10 Reasons to Conduct a Technology Audit

by Jean Tower


Reason 1:
To assess your progress against goals and objectives set forth in your technology plan

Reason 2:
To assess your technology program against national and state standards

Reason 3:
To raise awareness about the successes and challenges of technology in the schools among all constituencies – school boards, superintendents, technology directors, principals, teachers, students, parents, and community members

Reason 4:
To advocate for the funding necessary to meet the district goals

Reason 5:
To examine the attitudes and perceptions of technology users and to measure user satisfaction

Reason 6:
To examine student and teacher use of technology for various purposes, as well as the skills levels of all users

Reason 7:
To determine whether the infrastructure meets the needs of the end users and to uncover urgent priorities that need to be addressed and funded

Reason 8:
To develop recommendations that will inform the planning process and that will create a guideline for improvement

Reason 9:
To expose perceptions about leadership and policies that impact technology adoption

Reason 10:
To determine whether the investment being made in technology is really improving teaching and learning

What is an audit?
Most people are familiar with financial audits. A financial audit is a review of the financial record-keeping and status of a company, usually performed by an outside firm of accounting experts. They offer an independent evaluation of all of the financial statements and transactions, verifying the financial soundness of an organization as well as the accuracy of the financial statements that a company releases to the public. In similar fashion, a technology audit is a review of the technology of an organization. To be of value, it should also be done by an external, impartial group with no vendor bias. Objectivity is an important characteristic of any audit.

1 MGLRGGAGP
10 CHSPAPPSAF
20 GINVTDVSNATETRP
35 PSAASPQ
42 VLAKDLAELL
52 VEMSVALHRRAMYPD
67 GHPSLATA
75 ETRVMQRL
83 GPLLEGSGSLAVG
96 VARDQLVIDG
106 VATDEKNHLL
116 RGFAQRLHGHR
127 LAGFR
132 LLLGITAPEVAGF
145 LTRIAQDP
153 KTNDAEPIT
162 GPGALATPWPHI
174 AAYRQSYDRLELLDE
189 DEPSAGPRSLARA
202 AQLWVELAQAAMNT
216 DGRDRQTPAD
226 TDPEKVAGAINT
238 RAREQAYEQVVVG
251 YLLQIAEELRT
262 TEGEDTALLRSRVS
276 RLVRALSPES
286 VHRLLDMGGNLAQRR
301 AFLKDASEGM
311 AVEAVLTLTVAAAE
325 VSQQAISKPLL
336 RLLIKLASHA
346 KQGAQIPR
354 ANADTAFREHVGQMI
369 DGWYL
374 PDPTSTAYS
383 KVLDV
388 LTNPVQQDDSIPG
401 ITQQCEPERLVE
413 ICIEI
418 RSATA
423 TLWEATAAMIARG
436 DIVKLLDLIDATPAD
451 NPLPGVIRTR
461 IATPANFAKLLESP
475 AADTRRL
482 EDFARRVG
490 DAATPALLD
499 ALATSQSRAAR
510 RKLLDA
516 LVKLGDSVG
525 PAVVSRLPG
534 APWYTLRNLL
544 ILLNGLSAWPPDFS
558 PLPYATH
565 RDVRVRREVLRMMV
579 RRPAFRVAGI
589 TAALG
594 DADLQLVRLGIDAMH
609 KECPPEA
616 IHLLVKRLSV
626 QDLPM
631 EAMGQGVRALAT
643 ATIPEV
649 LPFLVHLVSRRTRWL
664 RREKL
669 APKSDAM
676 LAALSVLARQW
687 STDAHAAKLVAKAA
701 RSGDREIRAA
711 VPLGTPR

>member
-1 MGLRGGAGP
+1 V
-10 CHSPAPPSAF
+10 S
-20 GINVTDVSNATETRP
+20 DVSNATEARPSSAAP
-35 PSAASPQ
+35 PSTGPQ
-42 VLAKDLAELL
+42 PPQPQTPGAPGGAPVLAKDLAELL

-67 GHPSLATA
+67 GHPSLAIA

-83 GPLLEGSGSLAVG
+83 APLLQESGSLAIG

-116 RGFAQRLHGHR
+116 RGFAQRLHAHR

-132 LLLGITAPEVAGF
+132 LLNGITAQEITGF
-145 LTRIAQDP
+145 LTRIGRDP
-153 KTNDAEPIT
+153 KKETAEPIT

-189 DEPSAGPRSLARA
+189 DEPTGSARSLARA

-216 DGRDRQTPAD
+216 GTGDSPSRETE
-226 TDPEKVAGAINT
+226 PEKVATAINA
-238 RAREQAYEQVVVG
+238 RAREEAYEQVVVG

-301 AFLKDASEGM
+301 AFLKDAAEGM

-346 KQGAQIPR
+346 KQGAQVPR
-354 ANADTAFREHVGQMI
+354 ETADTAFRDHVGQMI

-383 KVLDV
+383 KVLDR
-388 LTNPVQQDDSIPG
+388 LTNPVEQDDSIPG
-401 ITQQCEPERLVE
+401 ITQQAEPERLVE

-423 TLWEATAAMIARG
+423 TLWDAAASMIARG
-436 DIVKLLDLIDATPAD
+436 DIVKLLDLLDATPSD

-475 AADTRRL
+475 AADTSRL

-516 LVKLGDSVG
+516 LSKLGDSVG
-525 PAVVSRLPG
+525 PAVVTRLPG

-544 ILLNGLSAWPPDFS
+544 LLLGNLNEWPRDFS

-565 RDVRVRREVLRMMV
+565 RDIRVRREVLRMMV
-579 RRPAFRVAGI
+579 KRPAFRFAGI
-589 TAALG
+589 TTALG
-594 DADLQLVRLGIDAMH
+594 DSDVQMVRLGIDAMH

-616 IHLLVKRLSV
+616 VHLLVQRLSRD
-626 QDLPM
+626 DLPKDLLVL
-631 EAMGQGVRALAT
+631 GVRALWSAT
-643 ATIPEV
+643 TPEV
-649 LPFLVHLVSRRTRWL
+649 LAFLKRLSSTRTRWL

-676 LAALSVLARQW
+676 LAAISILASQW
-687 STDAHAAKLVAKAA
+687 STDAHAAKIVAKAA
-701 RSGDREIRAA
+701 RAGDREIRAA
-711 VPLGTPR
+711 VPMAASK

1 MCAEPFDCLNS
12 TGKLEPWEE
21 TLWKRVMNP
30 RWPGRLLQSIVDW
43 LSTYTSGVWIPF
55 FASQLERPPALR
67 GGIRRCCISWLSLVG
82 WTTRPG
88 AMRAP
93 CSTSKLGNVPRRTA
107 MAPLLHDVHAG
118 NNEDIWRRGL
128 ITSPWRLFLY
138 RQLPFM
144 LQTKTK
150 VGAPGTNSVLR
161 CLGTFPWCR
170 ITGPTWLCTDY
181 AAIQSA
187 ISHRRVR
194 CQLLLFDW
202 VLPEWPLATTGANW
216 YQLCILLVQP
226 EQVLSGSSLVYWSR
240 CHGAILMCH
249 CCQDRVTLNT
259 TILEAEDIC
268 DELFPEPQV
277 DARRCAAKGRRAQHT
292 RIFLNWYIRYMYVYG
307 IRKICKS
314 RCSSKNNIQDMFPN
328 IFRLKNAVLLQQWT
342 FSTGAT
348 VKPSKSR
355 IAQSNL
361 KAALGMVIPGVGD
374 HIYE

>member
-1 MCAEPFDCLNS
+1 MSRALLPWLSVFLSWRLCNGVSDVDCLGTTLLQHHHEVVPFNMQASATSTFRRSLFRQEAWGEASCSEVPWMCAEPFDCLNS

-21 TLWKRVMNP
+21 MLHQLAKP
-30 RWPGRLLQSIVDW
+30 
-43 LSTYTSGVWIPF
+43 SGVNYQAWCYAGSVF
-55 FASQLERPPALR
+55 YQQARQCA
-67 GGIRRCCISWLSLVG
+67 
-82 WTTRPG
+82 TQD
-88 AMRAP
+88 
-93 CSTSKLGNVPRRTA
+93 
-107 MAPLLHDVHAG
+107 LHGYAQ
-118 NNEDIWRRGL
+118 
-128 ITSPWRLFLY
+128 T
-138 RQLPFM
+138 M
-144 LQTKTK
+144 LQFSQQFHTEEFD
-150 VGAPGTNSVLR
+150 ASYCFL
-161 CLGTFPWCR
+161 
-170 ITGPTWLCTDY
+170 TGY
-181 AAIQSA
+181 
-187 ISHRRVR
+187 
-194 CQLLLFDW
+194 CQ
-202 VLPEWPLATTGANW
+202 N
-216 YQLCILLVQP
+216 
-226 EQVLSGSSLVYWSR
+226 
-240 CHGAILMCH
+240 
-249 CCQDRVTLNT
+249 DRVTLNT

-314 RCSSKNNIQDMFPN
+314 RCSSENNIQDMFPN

What should an audit do?
An audit should assess against national and state standards, best practices, and district goals for teaching and learning. A comprehensive audit will evaluate all components of a technology program – infrastructure, reliability, accessibility, and use. Is technology really supporting the strategic goals of the school district? Is technology helping to achieve organizational goals? One overarching goal of an audit is to gather and analyze data that will inform technology planning and will help to make the most efficient and effective use of learning technologies for students and teachers. One outcome should be an identification of the areas of greatest success and those of greatest need.

An audit should both affirm the positive aspects of technology in the school district and should uncover barriers and obstacles. Surveys of all staff and sample populations of parents and students are instrumental in finding out how users feel about the technology in the schools. Survey results should also expose perceptions about leadership and policies that either drive or inhibit effective technology integration.

In the end, the audit report should be shared widely with all stakeholders and should be an instrument to drive improvement. The very act of participating in such an external audit focuses attention in ways that can be leveraged to build awareness, support, and understanding of the technology in your schools.

{ 3 comments… read them below or add one }

Mike Liechty November 21, 2013 at 12:15 pm

I want a Technology audit. Who has the abiltiy and expertise to conduct such an audit?

Jean Tower December 9, 2013 at 2:16 pm

I know a few here in Massachusetts, but nationally, I can think of two – – Sun Associates and BLE Group (http://www.blegroup.com/).

Mike Liechty December 11, 2013 at 10:02 am

Who in Massachusetts has the expertise to audit based on your 10 reasons?
Thanks

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